Ever heard of the Chatbot Lawyer? It's a web app designed to talk to you in order to pick up the information it needs to generate your own personal parking ticket appeal. And it works, as Tech.Co reported last year:
“Stanford University student Joshua Browder launched the robot lawyer in London less than two years ago, and has since launched in New York. Within that time frame, the service tackled 250,000 cases, winning 160,000 for a total success rate of 61 percent. Browder offered this data in a Medium post, where his bio calls Do Not Pay the ‘UK’s first robot lawyer' and notes that the BBC has termed it the ‘Robin Hood of the internet.'”
And, as of this march, the chatbot is helping out refugees: Browder reprogrammed it to help people compose immigration applications in the U.S., U.K., Canada. What led to the immense popularity of the chatbot lawyer? Well, plenty of different factors did, but one major one stands out, and it also sheds on light on a related tech industry, the Internet of Things.
The Chatbot Lawyer Met a Real Need
Alex Debecker, chief growth officer at chatbot company ubisend, recently blogged about DoNotPay, listing five reasons why it was such a success, including its simplicity, conversational UX, single goal, and built-in virality. But the biggest draw is the fact that there was actually a need for the bot:
“The biggest secret behind the chatbot lawyer's success? It is solving a real problem.
I am sure plenty of people every day get parking tickets and feel they have been wrongfully accused. Yet, most people do not appeal simply because it is a hassle and might require spending money. Paying the ticket ends up being less hassle, even if it is unfair or wrong. The AI-driven chatbot is the answer to this very hassle.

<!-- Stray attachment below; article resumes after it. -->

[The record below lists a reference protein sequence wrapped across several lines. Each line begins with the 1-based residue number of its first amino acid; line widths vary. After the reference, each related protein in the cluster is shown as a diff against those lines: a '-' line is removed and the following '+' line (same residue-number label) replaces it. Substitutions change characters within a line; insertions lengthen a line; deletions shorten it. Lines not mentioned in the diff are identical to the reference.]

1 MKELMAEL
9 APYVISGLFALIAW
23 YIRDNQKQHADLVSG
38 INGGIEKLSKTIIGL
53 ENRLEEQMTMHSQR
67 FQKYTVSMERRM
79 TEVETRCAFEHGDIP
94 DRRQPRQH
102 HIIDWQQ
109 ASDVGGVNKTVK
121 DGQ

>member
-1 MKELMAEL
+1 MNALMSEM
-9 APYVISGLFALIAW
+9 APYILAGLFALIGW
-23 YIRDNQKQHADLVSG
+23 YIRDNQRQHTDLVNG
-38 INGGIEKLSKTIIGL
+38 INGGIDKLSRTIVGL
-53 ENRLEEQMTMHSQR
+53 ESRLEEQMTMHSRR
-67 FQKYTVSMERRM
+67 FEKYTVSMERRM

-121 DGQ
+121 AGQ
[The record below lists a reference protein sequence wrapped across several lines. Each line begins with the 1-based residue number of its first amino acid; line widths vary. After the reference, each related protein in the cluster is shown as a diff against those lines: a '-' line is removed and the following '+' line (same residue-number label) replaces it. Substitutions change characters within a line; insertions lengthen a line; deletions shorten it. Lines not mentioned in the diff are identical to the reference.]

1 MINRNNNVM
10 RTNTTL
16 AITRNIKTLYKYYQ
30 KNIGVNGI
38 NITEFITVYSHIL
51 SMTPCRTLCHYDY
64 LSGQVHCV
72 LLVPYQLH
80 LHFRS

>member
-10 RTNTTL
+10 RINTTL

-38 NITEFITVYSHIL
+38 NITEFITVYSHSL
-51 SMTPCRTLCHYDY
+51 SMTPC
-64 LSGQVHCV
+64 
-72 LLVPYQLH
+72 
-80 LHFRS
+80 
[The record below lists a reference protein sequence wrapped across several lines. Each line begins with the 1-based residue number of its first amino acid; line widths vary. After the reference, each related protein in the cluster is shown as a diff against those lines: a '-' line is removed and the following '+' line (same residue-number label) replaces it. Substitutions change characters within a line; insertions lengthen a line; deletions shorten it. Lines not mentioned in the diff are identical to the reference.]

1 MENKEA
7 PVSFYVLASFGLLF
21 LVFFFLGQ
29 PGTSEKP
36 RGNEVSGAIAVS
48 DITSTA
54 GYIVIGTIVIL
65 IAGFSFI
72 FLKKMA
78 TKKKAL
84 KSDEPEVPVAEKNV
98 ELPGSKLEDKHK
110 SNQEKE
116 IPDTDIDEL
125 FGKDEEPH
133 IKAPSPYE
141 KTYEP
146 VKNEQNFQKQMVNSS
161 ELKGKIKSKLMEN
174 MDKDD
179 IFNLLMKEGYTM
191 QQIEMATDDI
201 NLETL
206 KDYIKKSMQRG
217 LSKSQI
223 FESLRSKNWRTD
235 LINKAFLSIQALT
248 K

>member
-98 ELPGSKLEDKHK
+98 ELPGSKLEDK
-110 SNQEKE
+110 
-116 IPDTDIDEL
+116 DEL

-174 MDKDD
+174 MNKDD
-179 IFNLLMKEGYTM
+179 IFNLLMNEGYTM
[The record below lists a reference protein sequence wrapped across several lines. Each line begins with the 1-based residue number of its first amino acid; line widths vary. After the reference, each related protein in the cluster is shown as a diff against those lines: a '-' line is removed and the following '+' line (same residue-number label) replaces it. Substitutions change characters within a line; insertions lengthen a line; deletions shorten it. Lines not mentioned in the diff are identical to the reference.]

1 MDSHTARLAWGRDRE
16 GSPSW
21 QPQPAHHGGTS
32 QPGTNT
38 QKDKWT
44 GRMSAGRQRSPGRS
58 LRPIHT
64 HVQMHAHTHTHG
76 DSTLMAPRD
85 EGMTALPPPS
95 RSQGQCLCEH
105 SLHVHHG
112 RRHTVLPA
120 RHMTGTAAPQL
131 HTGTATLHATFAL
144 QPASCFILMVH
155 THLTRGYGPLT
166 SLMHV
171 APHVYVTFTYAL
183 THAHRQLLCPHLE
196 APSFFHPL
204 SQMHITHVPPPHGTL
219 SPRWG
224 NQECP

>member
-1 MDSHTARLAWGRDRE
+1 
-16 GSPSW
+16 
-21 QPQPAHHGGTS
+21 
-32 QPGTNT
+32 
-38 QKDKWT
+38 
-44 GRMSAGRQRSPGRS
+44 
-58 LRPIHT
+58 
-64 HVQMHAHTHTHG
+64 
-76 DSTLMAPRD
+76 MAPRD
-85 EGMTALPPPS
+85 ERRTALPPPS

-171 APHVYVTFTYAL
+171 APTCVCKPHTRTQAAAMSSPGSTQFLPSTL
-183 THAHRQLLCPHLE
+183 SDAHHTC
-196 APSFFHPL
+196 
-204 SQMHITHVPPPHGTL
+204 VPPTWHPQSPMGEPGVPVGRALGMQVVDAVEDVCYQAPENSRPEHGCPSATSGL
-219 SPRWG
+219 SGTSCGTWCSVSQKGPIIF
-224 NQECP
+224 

[…] Lesson: to make something successful, most of the time you have to make it useful. Save your users time, money, hassle, or something. Make your chatbot the best way to achieve something.”
This is an issue on which the Internet of Things often falls short: No one feels the need for a smart fridge or a smart home, if it only helps solve problems that were never really problems in the first place.
How hard is it to flip a light switch? Most people don't think twice about the action, which means they won't pay two thousand dollars to have all their light fixtures turn on automatically when they enter a room. The IoT may go on to be successful, but only as add-ons to devices that people need to buy anyway. Until then, they follow in the steps of plenty of chatbots out there: They're a solution in need of a problem.